Total SA to pay up to $1.37 billion for SunPower stake
LOS ANGELES (Reuters) - French energy company Total SA offered to pay up to $1.37 billion for a majority stake in U.S. solar company SunPower Corp, a bid by the oil and gas giant to become a major player in solar power.
Solar power has been one of the fastest growing energy industries in recent years, but still remains tiny compared with oil, gas and coal.
Total will launch a tender offer for up to 60 percent of SunPower's outstanding Class A common shares and 60 percent of its Class B common shares for $23.25 a share.
The price represents a more than 44 percent premium to SunPower's Class A closing share price of $16.12 on Thursday. In the last few years SunPower's shares have been battered by concerns about stepped-up competition from Chinese rivals and uncertainty surrounding support schemes for renewable energy by governments in Europe.
The stock has tumbled dramatically since hitting an all-time high of $164.49 in late 2007.
The move surprised some analysts, since profit margins for the solar industry are expected to suffer in the second half of the year with sales in key European markets likely to weaken as subsidies there decline, even as solar companies ramp up manufacturing capacity.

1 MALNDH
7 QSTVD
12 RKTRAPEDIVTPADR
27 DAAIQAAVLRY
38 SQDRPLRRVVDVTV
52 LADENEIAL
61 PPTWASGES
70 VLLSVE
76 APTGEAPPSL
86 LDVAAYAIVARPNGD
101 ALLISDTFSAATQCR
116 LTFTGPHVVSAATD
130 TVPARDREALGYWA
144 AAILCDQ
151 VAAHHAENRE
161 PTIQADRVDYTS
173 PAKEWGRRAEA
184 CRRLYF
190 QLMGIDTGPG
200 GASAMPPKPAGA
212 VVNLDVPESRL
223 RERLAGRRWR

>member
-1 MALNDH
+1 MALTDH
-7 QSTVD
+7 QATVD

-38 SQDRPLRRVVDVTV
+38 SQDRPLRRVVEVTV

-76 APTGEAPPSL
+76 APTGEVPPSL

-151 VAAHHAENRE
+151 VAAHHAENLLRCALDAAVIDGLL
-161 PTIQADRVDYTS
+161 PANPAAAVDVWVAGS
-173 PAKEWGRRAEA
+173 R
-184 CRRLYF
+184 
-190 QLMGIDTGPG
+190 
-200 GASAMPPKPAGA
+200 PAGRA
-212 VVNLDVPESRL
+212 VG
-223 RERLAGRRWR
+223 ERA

"In my opinion, this seems like a poorly timed offer. Solar is about to enter a period of intense price competition," said Morningstar analyst Stephen Simko.
SunPower has been among the most successful solar makers and its panels have the highest efficiencies in the industry, although Chinese rivals Suntech Power Holdings and JA Solar Holdings are both targeting that premium panel market. (r.reuters.com/bat29r)
"It seems like a pretty high price given the current market conditions," said Christine Hersey, analyst at Wedbush Securities. "It's a vote of confidence from a much larger company and a vote of confidence for the solar industry as a whole."
SunPower's shares rose 40 percent in after-hours trading to $22.50 per share, and shares of peers First Solar, LDK Solar and MEMC Electronic Materials also rose.
As part of the deal, Total will provide San Jose, California-based SunPower with up to $1 billion of credit support over the next five years -- cash that will enable SunPower to speed development of solar power plants and expand manufacturing capacity.
"Total's commitment and global presence will help accelerate our growth and solidify our position in the increasingly competitive solar sector," SunPower Chief Executive Tom Werner said in a statement.
The deal has been approved by the boards of directors of both companies. SunPower will continue to operate with its current management team. The deal is contingent on a minimum of 50 percent of the outstanding shares in each class of shares being tendered, and on regulatory clearance.
Total, which is based in Paris, said it has been active in solar power since 1983, and has joint ventures with French companies Tenesol and Photovoltech, as well as a minority stake in U.S. company Konarka, although none of those companies have matched the global success of SunPower.
BP Plc has long been a major player in the solar industry through its BP Solar unit, although the British company cut more than 600 jobs and shut two manufacturing plants in 2009 when the industry suffered a downturn during the global credit crisis.
Royal Dutch Shell halted its solar investments in 2009, when it said it would focus instead on developing biofuels.
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